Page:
Robyn: Speaking of the world, you were just chosen to go on an expedition. With people I believe, that are from all over the world. It's the Sea Women Expeditions, Arctic, Norway. Can you talk a little bit about that and what you'll be doing?
Wendy: Yes. I'm super excited. I was invited to join this 34 member. It's all women [00:30:00] 34 indigenous and non-indigenous women. They're polar explorers, scientists, videographers, writers, artists from all over the world. And we will be going the Arctic, Norway. and we're starting off having a a women's leadership.
training. And then we'll be on an expedition ve vessel and doing a bunch of science, looking at collecting environmental DNA, samples of the water column, and acoustic sampling of whale noises, sounds, and the behavioral responses of orcas to the presence of snorkelers.
The overall goal of this is to encourage women and girls in stem and steam, which includes art. So we actually have some art projects also that will be happening as a group and to include the voices of indigenous peoples. and introduce all of this into understanding, what's happening in the Arctic under a changing climate [00:31:00] regime.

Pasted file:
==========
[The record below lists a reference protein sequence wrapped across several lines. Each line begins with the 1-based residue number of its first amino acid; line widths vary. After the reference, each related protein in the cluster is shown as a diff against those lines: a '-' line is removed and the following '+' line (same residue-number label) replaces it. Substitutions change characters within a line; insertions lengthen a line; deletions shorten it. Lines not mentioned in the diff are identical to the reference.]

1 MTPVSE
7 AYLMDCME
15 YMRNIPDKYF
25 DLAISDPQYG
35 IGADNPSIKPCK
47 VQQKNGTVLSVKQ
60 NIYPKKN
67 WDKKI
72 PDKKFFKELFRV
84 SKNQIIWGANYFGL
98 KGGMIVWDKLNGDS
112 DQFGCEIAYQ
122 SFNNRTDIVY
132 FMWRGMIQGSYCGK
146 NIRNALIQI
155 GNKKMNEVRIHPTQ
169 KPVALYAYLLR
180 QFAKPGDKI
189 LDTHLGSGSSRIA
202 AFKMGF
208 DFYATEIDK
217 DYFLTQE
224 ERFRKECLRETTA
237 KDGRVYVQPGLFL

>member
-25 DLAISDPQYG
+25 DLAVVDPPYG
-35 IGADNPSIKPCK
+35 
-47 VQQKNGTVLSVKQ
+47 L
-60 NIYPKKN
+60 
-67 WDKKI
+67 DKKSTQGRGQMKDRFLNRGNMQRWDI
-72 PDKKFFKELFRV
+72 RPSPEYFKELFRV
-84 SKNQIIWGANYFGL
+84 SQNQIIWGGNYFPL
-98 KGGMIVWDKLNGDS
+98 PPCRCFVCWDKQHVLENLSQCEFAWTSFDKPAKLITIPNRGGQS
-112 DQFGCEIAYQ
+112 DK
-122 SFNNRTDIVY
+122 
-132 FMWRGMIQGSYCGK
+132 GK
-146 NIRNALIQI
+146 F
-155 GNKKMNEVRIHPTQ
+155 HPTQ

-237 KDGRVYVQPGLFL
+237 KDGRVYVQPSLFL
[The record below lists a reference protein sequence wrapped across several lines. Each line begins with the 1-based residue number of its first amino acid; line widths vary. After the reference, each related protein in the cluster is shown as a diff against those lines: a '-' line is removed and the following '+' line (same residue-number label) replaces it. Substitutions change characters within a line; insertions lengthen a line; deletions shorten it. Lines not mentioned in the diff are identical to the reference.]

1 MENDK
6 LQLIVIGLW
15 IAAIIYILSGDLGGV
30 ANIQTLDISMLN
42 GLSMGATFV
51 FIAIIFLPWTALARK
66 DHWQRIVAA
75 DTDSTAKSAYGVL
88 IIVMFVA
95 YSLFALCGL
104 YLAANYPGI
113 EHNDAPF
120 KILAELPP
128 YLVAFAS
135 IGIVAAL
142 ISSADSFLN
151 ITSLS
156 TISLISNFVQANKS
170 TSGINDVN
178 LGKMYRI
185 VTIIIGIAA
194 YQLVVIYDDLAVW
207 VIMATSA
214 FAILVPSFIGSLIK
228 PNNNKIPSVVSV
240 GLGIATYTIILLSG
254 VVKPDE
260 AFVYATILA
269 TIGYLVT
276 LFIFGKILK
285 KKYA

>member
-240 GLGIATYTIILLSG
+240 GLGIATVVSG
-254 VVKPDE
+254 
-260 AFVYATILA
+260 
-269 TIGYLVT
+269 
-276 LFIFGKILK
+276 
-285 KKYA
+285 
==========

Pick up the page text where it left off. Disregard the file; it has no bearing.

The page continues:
And then to bring all these voices together to be a part of building what happens in the future in these regions. And your
Robyn: fundraising for this too, so people can actually be a part of it
Wendy: They can, And thank you for saying that. , it's all volunteer and self-funded, so we're each responsible for raising $10,000. And we have environmental groups and individuals supporting each of us See, Women Expeditions is also raising funds.